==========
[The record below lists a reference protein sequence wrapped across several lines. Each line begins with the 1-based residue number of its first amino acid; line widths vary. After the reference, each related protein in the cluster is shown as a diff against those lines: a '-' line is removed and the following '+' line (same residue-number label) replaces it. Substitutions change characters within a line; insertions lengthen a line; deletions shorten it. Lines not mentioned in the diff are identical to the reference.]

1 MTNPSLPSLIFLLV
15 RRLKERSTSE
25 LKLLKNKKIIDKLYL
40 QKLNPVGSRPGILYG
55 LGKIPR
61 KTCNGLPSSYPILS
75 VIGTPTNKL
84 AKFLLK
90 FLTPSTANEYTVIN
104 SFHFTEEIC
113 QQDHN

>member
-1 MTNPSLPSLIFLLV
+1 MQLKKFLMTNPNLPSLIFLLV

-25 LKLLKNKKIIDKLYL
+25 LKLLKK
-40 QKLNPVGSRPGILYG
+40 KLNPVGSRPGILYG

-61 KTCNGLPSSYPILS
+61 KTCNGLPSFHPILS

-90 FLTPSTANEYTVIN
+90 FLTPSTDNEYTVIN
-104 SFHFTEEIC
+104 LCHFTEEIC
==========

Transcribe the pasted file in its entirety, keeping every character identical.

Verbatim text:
[The record below lists a reference protein sequence wrapped across several lines. Each line begins with the 1-based residue number of its first amino acid; line widths vary. After the reference, each related protein in the cluster is shown as a diff against those lines: a '-' line is removed and the following '+' line (same residue-number label) replaces it. Substitutions change characters within a line; insertions lengthen a line; deletions shorten it. Lines not mentioned in the diff are identical to the reference.]

1 MTNPSLPSLIFLLV
15 RRLKERSTSE
25 LKLLKNKKIIDKLYL
40 QKLNPVGSRPGILYG
55 LGKIPR
61 KTCNGLPSSYPILS
75 VIGTPTNKL
84 AKFLLK
90 FLTPSTANEYTVIN
104 SFHFTEEIC
113 QQDHN

>member
-1 MTNPSLPSLIFLLV
+1 MQLKKFLMTNPNLPSLIFLLV

-25 LKLLKNKKIIDKLYL
+25 LKLLKK
-40 QKLNPVGSRPGILYG
+40 KLNPVGSRPGILYG

-61 KTCNGLPSSYPILS
+61 KTCNGLPSFHPILS

-90 FLTPSTANEYTVIN
+90 FLTPSTDNEYTVIN
-104 SFHFTEEIC
+104 LCHFTEEIC